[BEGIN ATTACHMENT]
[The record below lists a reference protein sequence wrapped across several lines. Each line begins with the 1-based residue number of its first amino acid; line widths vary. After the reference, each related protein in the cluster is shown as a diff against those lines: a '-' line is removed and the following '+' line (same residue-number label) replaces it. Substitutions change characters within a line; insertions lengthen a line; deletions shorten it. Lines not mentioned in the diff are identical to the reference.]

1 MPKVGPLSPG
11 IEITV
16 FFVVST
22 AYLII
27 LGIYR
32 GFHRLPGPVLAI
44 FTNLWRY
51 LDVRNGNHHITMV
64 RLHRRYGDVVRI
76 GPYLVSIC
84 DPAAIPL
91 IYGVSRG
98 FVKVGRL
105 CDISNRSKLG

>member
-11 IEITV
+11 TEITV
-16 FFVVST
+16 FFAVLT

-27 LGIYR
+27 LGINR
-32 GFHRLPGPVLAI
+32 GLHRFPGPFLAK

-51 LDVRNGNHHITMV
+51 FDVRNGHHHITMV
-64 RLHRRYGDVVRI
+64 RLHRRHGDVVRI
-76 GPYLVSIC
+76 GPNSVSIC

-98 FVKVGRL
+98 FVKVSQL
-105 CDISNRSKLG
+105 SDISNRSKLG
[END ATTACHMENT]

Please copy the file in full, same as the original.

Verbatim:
[The record below lists a reference protein sequence wrapped across several lines. Each line begins with the 1-based residue number of its first amino acid; line widths vary. After the reference, each related protein in the cluster is shown as a diff against those lines: a '-' line is removed and the following '+' line (same residue-number label) replaces it. Substitutions change characters within a line; insertions lengthen a line; deletions shorten it. Lines not mentioned in the diff are identical to the reference.]

1 MPKVGPLSPG
11 IEITV
16 FFVVST
22 AYLII
27 LGIYR
32 GFHRLPGPVLAI
44 FTNLWRY
51 LDVRNGNHHITMV
64 RLHRRYGDVVRI
76 GPYLVSIC
84 DPAAIPL
91 IYGVSRG
98 FVKVGRL
105 CDISNRSKLG

>member
-11 IEITV
+11 TEITV
-16 FFVVST
+16 FFAVLT

-27 LGIYR
+27 LGINR
-32 GFHRLPGPVLAI
+32 GLHRFPGPFLAK

-51 LDVRNGNHHITMV
+51 FDVRNGHHHITMV
-64 RLHRRYGDVVRI
+64 RLHRRHGDVVRI
-76 GPYLVSIC
+76 GPNSVSIC

-98 FVKVGRL
+98 FVKVSQL
-105 CDISNRSKLG
+105 SDISNRSKLG